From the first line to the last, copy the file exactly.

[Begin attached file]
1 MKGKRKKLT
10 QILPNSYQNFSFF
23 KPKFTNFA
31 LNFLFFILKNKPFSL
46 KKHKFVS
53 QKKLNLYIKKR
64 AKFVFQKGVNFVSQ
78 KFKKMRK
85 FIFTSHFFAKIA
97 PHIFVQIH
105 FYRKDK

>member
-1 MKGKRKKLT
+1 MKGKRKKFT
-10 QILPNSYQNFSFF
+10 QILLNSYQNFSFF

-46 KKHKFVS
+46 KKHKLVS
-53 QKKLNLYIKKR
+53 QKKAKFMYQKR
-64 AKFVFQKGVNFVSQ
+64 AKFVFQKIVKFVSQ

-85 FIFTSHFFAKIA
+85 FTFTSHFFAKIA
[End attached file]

1 MKGKRKKLT
10 QILPNSYQNFSFF
23 KPKFTNFA
31 LNFLFFILKNKPFSL
46 KKHKFVS
53 QKKLNLYIKKR
64 AKFVFQKGVNFVSQ
78 KFKKMRK
85 FIFTSHFFAKIA
97 PHIFVQIH
105 FYRKDK

>member
-1 MKGKRKKLT
+1 MKGKRKKFT
-10 QILPNSYQNFSFF
+10 QILLNSYQNFSFF

-46 KKHKFVS
+46 KKHKLVS
-53 QKKLNLYIKKR
+53 QKKAKFMYQKR
-64 AKFVFQKGVNFVSQ
+64 AKFVFQKIVKFVSQ

-85 FIFTSHFFAKIA
+85 FTFTSHFFAKIA